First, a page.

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The mysterious Florence Cowles & her thousands of sandwiches, featuring many sardines, musings on architecture & the unlikely Dafigconuchocarbutt.

1. A degree of confusion.

In 1928, a book called Five Hundred Sandwiches by Florence A. Cowles first appeared, in Boston. A British edition followed quickly in 1929, along with Seven Hundred Sandwiches, published during the same year in Boston but not London.

The publishing history of the book appears murky. Some editions of Seven Hundred Sandwiches included only the text of the Five Hundred. But no matter; the book (books?) was popular, and emboldened Mrs. Cowles to write her epic 1001 Sandwiches, which first appeared in 1936 and remained in print at least until 1952.


No evidence suggests that the magnum opus ever reached Britain but, curiously, Five Hundred Sandwiches reappeared there as late as a 1939 edition, an indication of a solid decade’s popularity. No trace, however, of a British Seven Hundred either.

Mrs. Cowles herself remains a shadowy figure, at least to the Editor. No biographical details appear online and she gets no entry in the comprehensive University of Oxford American National Biography. In fact, the only volume in the Oxford library system that mentions her name is the first British edition of Five Hundred Recipes, which English law required the publisher to send to the university because, like the United States Library of Congress, it is a statutory copyright library entitled to receive every book published in the United Kingdom.


2. A Bostonian…

Nonetheless Mrs. Cowles quite obviously was American, and it is nearly certain that she came from Boston, or at least from Massachusetts. She uses cornbread along with “American” and “York State” [sic] cheese while devoting an entire chapter to nearly four dozen kinds of peanut butter sandwich.

She intends her ‘Flag Sandwiches I and II’ to resemble the stars and stripes. ‘II’ for example assembles “stripes of egg white chopped fine and pimiento” while using “chopped olives for blue field and bite of egg white for stars.” Mrs. Cowles also includes a “Patriotic Sandwich (For July Fourth).” It requires the reader to place a paste of butter and red pimiento “between thin slices of white bread and tie with a blue ribbon.” (1001 Sandwiches 234, 235)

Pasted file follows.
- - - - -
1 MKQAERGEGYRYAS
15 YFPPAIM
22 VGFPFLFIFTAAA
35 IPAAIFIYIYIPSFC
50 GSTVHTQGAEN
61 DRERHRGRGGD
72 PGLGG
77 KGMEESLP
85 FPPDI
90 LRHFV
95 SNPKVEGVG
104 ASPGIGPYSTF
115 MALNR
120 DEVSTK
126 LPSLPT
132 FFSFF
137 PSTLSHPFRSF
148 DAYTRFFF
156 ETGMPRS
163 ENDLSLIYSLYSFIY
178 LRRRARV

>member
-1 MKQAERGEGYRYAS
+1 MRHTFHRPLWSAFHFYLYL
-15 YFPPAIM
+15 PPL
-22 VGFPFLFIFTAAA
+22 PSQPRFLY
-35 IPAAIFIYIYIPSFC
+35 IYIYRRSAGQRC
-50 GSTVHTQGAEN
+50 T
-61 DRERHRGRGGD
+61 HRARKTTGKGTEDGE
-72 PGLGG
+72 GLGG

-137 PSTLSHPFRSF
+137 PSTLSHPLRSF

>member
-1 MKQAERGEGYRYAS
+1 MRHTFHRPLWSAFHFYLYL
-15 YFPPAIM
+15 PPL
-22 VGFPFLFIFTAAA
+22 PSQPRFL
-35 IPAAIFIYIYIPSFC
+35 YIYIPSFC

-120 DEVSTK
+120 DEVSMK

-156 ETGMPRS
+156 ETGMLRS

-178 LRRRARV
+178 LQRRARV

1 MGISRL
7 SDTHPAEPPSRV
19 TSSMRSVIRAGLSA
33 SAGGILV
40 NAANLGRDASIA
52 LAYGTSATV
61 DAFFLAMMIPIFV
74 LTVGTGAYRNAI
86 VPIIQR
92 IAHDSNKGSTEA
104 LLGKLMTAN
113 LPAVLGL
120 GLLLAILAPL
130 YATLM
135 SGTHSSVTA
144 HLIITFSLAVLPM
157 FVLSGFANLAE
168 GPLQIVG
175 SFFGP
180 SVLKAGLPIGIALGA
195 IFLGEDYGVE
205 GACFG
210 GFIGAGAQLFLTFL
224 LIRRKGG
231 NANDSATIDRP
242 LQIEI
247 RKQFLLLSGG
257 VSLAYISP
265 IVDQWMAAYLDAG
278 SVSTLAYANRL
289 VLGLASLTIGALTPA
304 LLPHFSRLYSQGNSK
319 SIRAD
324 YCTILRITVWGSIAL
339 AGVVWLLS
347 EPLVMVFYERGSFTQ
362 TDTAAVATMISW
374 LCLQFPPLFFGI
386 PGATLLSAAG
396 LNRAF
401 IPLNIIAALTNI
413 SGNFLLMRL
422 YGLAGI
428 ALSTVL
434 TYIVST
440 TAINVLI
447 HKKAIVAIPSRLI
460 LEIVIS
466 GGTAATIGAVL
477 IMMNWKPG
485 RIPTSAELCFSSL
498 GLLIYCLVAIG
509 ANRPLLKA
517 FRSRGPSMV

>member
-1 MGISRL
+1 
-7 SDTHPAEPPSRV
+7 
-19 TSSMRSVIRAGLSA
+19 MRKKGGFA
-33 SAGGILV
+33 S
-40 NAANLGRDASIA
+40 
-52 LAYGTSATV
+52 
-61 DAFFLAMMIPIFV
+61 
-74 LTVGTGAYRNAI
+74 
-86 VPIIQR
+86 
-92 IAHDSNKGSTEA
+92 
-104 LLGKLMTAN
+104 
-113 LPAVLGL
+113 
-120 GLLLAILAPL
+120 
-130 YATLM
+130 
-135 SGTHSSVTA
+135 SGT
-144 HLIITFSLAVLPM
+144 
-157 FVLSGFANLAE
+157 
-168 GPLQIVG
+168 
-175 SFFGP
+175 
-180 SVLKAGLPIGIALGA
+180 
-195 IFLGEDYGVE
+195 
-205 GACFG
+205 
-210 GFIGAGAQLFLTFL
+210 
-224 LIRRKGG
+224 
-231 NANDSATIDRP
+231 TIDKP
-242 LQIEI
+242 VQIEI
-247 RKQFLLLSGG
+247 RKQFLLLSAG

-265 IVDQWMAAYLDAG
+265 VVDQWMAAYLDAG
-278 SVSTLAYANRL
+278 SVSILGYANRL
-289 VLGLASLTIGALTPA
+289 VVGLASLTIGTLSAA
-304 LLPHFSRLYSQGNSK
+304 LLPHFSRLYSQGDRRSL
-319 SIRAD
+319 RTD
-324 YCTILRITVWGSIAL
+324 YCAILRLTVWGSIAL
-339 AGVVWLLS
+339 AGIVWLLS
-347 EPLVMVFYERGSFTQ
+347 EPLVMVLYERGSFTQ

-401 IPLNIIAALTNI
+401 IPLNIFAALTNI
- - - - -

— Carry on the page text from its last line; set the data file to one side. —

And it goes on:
3 …influenced by England.

Not that the English evidence is absent, as we may infer from this patriotic paste. Like Oswell Blakeston, Hilda Leyel, ‘T. Hardy’ and our other English sandwich makers, she uses a lot more pastes and compound butters than most American writers. ‘Sandwich Butters’ are, she notes, “exceptionally dainty for afternoon tea” and sandwiches filled with them need not include anything else. (1001 Sandwiches 116)


Anchovies, the ancient import and constant English seasoning through the centuries,  appear and the sardines that populate the sandwiches of interwar English cookbooks abound in these pages, while a fondness for potted and devilled foods also characterizes all three Sandwiches.

 We cannot prove why the English influence persists, but Boston was, even as late as the middle of the twentieth century, unusually Anglophile in cultural terms for an American city.

And so to other evidence tying Mrs. Cowles to the Hub of the Solar System. “Boston brown bread” provides the carrier for her “Baconbean Sandwich;” she likes Parker House Rolls; and offers “Boston” as well as “Bay State” sandwiches. Each of them leans heavily on baked beans, along with at least ten of her other sandwiches, a rather high head count for so unorthodox an ingredient unless, of course, you hail from the land of the bean and the cod.

The Sacred Cod of Massachusetts

4. Unfortunate acronyms.

As with the “Baconbean,” Mrs. Cowles like to give her sandwiches names derived from their constituents. The “Dafigeo” and “Gindanutra” are irksome examples and from the section on sardines alone we get “Cressardine,” “Devildine,” “Horsardine,” “Sardinegg,” “Sardinoil” and “Sardolive” sandwiches.